New Dad - Tips to help manage stress and prepare you for fatherhood

What an amazing thing it is to become a new Dad.

What an amazing thing it is to become a new Dad. However, with the incredible feelings of joy follows a certain amount of stress and expectation. Let's have a look and what is the best way to deal with the difficulties of parenthood and develop a rewarding relationship with your newborn. Becoming a dad for the first time can be an exciting and overwhelming experience. As a new father you can take many steps to prepare for the emotions and challenges that lay ahead both the short and long term future. These are a few easy steps to connect and become a part of your newly expanded family. To understand how to make your transition to fatherhood less stressful and more fulfilling. Take a moment and recognize the sources of stress. No one told you taking care of a newborn and juggling a relationship would be easy, because, quite simply, it isn't!

Limited paternity leave

If you are not able to take time off when the baby is born, it might be difficult to keep up your regular work schedule and find time to spend with your newborn. These are when the weekends and trying to get home early a day or two a week are important. Simple things like a phone call during the working day can help you feel a part of the action at home.

New responsibilities

Newborns require constant care and attention. On top of feedings, diaper changes and crying spells, parents must find time to do household chores and other daily activities. This can be stressful for new parents who are used to a more carefree or independent lifestyle. If you have the money try a cleaner once a fortnight but if things are a bit tight then be understanding if the household is not ‘kept’ like it once was.

Disrupted sleep

Newborns challenge their parents' ability to get a good night's sleep. Sleep deprivation can quickly take a toll on new mums and dads. This is a real issue and broken sleep for the male in the relationship can lead to issues at work and home. Remember it will get better and you may find yourself on the couch trying to get a continuous block of sleep. Give your partner the benefit of the doubt if they too are a little ‘frazzled’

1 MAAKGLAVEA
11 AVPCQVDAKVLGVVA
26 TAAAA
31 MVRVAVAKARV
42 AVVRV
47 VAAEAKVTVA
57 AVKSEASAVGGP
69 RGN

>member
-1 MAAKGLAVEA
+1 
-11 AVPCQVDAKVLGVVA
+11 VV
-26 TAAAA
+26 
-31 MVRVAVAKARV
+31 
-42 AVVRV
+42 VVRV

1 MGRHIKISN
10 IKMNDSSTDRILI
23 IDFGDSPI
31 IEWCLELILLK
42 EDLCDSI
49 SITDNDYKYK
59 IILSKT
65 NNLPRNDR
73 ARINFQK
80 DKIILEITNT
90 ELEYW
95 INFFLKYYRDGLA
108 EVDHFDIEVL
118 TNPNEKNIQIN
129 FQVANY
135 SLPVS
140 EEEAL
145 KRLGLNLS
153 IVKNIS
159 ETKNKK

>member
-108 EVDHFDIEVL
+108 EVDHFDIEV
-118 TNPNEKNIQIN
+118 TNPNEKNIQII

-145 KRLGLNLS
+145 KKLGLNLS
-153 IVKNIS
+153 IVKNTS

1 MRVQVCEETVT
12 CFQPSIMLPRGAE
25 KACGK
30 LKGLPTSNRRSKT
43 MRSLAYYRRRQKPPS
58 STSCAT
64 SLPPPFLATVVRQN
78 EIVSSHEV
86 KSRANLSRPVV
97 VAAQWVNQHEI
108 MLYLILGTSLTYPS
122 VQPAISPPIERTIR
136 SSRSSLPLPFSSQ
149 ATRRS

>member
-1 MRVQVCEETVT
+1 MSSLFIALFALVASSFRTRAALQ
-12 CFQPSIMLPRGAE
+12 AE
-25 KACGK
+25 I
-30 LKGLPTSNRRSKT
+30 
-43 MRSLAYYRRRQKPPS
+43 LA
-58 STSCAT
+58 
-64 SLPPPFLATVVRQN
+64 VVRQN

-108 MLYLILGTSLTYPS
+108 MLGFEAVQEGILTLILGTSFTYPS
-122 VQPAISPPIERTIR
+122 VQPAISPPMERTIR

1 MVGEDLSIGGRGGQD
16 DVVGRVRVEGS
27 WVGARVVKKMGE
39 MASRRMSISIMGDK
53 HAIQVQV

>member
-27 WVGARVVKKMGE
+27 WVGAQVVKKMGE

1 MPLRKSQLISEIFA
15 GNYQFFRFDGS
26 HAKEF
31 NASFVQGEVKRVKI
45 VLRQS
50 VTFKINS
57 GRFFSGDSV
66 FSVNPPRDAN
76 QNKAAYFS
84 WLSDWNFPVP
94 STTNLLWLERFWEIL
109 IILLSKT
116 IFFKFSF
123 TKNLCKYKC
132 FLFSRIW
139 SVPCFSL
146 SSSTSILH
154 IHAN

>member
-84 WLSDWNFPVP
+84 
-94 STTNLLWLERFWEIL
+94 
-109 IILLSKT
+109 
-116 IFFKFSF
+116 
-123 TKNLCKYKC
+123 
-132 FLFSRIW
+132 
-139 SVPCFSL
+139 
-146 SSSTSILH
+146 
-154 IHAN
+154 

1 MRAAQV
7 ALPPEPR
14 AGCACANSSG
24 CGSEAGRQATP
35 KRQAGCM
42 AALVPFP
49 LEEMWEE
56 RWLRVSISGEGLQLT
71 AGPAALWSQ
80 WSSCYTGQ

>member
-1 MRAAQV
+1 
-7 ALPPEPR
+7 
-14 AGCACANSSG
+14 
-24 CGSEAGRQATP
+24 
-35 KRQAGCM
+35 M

Financial strain

The cost of your baby's delivery, health care, diapers, clothing and other supplies can add up quickly. The financial strain might be worse if you feel the need to move to a bigger home or pay someone to take care of the baby while you work. This is a real issue for most couples and when and if to go back to work. Don’t rush to make a decision on this.

Less time with your partner

Having a baby means sharing your partner's attention with a third party. It's common for a new dad to feel left out. Often you will go from the apple of your partner’s eye to a distant memory used only for emotional support, money, food and shelter. Just remember its all for a good cause and the special moments you share with your child and partner are worth it.

Loss of sexual activity

Recovery from childbirth, physical exhaustion and stress can take a toll on your sex life, which might strain your relationship. This is a concern for all new fathers and often time is needed to get back the passion after child birth. Don’t pressure your partner some things are worth waiting for.


Research shows that some fathers — like mothers — experience depression shortly after a child's birth. This is a little known detail and often fathers suffer in silence. Just be open with your partner and things will work their way out. If not don't be ashamed to reach out to other fathers and seek professional help if its a dark cloud that doesn't look like lifting.

Enjoy the ride

Be involved, laugh and have fun. Welcome to the world of parenthood.

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